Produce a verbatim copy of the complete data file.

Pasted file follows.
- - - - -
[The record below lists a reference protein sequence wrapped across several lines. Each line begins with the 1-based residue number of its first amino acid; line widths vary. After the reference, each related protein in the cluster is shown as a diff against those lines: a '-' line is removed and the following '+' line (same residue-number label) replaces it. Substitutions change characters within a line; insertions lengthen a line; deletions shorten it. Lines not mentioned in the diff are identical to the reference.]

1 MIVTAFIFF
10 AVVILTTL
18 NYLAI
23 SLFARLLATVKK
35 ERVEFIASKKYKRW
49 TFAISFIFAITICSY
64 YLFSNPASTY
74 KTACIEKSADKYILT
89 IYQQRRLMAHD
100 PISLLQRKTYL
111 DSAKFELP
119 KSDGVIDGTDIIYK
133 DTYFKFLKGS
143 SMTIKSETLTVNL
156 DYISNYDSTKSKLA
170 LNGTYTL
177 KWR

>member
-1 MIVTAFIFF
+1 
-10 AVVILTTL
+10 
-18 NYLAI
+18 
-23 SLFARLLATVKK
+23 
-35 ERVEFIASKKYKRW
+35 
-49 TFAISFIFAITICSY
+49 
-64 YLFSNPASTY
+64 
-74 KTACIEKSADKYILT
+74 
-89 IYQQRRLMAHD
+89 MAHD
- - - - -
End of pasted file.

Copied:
[The record below lists a reference protein sequence wrapped across several lines. Each line begins with the 1-based residue number of its first amino acid; line widths vary. After the reference, each related protein in the cluster is shown as a diff against those lines: a '-' line is removed and the following '+' line (same residue-number label) replaces it. Substitutions change characters within a line; insertions lengthen a line; deletions shorten it. Lines not mentioned in the diff are identical to the reference.]

1 MIVTAFIFF
10 AVVILTTL
18 NYLAI
23 SLFARLLATVKK
35 ERVEFIASKKYKRW
49 TFAISFIFAITICSY
64 YLFSNPASTY
74 KTACIEKSADKYILT
89 IYQQRRLMAHD
100 PISLLQRKTYL
111 DSAKFELP
119 KSDGVIDGTDIIYK
133 DTYFKFLKGS
143 SMTIKSETLTVNL
156 DYISNYDSTKSKLA
170 LNGTYTL
177 KWR

>member
-1 MIVTAFIFF
+1 
-10 AVVILTTL
+10 
-18 NYLAI
+18 
-23 SLFARLLATVKK
+23 
-35 ERVEFIASKKYKRW
+35 
-49 TFAISFIFAITICSY
+49 
-64 YLFSNPASTY
+64 
-74 KTACIEKSADKYILT
+74 
-89 IYQQRRLMAHD
+89 MAHD